Question: Why do parishes have the Blessed Sacrament in a separate room?
Answer: While many Catholics of a certain age have memories of the Blessed Sacrament being housed in the tabernacle on the high altar of the church, many parishes in the decades since the Second Vatican Council have chosen to build a separate space — a reservation chapel — where the Blessed Sacrament is kept. Although this practice is not universal, it is in keeping with the guidance offered by the US Bishops in their document Built of Living Stones (see nos 77-78). The goal is to create a space that is separated from the nave and sanctuary, but which is “integrally connected with the church” which can foster “reverence and can provide the quiet and focus needed for personal prayer.” This can be especially important for communities that have continuous eucharistic adoration, allowing people to come and pray in a space separate from the normal activities of parish life.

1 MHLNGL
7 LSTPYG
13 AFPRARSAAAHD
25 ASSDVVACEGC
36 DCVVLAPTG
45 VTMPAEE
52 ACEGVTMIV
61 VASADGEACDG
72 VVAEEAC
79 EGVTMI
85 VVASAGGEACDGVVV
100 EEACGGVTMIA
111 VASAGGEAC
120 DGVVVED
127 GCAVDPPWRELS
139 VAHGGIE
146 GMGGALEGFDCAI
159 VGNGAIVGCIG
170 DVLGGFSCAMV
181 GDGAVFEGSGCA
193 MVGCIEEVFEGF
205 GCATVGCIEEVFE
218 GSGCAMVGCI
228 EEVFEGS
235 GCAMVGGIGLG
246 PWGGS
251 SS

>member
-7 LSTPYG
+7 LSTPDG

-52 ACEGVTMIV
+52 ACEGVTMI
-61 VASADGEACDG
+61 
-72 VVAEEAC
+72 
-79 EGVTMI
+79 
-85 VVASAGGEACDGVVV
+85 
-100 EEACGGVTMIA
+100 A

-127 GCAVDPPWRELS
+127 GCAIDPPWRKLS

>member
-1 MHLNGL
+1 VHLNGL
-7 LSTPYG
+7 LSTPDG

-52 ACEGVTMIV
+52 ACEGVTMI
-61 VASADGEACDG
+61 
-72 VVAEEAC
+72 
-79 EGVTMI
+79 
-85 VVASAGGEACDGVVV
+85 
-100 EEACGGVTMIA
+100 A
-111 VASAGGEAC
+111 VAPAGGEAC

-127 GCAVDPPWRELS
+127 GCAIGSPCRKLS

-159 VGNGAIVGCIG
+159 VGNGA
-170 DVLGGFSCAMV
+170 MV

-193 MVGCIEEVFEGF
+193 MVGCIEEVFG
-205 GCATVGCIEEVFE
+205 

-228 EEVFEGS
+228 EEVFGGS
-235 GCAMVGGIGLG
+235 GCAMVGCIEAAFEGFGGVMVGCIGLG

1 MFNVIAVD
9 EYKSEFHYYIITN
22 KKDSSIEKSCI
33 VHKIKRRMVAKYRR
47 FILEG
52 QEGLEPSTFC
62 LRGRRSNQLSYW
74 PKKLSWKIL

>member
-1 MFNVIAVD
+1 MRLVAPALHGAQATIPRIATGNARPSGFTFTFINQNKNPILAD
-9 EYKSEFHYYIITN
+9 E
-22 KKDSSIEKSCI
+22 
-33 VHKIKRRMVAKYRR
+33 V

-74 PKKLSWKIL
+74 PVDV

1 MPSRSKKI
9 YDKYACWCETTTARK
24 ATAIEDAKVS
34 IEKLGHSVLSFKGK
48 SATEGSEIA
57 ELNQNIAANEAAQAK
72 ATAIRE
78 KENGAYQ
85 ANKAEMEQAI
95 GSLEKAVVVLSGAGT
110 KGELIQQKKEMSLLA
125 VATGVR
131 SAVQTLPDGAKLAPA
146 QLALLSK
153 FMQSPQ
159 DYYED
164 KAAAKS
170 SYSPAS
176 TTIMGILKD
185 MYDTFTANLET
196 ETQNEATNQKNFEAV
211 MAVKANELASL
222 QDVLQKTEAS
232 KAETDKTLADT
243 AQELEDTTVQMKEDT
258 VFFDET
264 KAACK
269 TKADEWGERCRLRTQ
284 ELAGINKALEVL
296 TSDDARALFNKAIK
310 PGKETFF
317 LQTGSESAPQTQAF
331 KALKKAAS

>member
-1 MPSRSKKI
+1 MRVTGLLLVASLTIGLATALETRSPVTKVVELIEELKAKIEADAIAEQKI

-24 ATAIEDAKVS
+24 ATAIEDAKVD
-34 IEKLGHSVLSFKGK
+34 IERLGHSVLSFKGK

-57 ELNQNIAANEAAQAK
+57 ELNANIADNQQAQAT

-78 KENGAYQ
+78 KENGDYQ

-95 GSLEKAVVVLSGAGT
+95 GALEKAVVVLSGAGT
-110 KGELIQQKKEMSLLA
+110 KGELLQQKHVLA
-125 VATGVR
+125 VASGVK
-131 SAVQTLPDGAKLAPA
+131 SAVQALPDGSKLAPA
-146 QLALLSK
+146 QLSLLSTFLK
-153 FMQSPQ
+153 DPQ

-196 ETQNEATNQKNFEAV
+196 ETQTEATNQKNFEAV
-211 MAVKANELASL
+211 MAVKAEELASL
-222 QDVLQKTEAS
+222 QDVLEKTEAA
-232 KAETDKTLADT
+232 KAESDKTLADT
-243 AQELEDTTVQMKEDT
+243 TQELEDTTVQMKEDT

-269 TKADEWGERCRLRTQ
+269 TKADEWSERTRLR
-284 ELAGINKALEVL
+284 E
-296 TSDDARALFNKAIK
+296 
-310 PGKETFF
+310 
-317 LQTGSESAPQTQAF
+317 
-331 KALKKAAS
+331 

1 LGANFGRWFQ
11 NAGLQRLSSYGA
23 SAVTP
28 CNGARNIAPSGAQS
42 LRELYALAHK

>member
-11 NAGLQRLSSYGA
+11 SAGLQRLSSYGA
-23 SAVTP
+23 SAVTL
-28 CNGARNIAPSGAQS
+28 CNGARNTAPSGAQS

The practice of reserving the Eucharist in a separate space — or in a dignified location away from the altar where Mass is celebrated — is that it emphasizes the importance of the liturgy itself, which is the “source and summit” of the life of the Church.
As with many things in the Church, the practice of placing the tabernacle in the sanctuary or in a separate chapel is not universal (as can be seen in visits to historic churches in Rome and other places). The important thing is that as communities question where to place the tabernacle, they listen to the voice of the Church, explore the ancient and varied liturgical tradition of the Church, consider the needs and life of the community, and also take into account the architecture and limits of the spaces they might already have.